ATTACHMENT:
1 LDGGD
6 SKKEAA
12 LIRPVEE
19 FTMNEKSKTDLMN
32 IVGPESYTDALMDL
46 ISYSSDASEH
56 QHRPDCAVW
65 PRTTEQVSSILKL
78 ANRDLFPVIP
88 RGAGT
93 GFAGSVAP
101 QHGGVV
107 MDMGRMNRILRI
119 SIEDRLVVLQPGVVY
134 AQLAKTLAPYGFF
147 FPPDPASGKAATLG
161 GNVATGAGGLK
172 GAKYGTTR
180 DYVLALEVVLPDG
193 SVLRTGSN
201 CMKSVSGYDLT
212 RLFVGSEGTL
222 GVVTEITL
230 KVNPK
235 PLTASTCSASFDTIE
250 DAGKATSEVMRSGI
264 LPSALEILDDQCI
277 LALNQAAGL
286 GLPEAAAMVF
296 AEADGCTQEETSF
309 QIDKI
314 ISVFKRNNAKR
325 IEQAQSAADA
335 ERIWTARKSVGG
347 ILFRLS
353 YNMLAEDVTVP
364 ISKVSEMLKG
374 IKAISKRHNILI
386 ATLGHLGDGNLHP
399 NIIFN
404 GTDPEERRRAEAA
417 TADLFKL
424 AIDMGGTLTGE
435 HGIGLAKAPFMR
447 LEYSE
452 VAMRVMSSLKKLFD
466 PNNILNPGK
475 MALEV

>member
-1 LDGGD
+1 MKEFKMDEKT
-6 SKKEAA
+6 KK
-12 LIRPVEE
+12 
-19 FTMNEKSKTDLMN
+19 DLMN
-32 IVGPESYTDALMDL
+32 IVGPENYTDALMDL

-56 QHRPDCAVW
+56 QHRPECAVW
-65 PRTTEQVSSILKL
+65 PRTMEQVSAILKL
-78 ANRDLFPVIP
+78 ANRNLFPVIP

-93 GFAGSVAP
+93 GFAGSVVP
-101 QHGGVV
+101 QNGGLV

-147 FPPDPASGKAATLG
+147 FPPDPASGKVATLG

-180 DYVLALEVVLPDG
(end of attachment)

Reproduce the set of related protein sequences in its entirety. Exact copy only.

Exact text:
1 LDGGD
6 SKKEAA
12 LIRPVEE
19 FTMNEKSKTDLMN
32 IVGPESYTDALMDL
46 ISYSSDASEH
56 QHRPDCAVW
65 PRTTEQVSSILKL
78 ANRDLFPVIP
88 RGAGT
93 GFAGSVAP
101 QHGGVV
107 MDMGRMNRILRI
119 SIEDRLVVLQPGVVY
134 AQLAKTLAPYGFF
147 FPPDPASGKAATLG
161 GNVATGAGGLK
172 GAKYGTTR
180 DYVLALEVVLPDG
193 SVLRTGSN
201 CMKSVSGYDLT
212 RLFVGSEGTL
222 GVVTEITL
230 KVNPK
235 PLTASTCSASFDTIE
250 DAGKATSEVMRSGI
264 LPSALEILDDQCI
277 LALNQAAGL
286 GLPEAAAMVF
296 AEADGCTQEETSF
309 QIDKI
314 ISVFKRNNAKR
325 IEQAQSAADA
335 ERIWTARKSVGG
347 ILFRLS
353 YNMLAEDVTVP
364 ISKVSEMLKG
374 IKAISKRHNILI
386 ATLGHLGDGNLHP
399 NIIFN
404 GTDPEERRRAEAA
417 TADLFKL
424 AIDMGGTLTGE
435 HGIGLAKAPFMR
447 LEYSE
452 VAMRVMSSLKKLFD
466 PNNILNPGK
475 MALEV

>member
-1 LDGGD
+1 MKEFKMDEKT
-6 SKKEAA
+6 KK
-12 LIRPVEE
+12 
-19 FTMNEKSKTDLMN
+19 DLMN
-32 IVGPESYTDALMDL
+32 IVGPENYTDALMDL

-56 QHRPDCAVW
+56 QHRPECAVW
-65 PRTTEQVSSILKL
+65 PRTMEQVSAILKL
-78 ANRDLFPVIP
+78 ANRNLFPVIP

-93 GFAGSVAP
+93 GFAGSVVP
-101 QHGGVV
+101 QNGGLV

-147 FPPDPASGKAATLG
+147 FPPDPASGKVATLG

-180 DYVLALEVVLPDG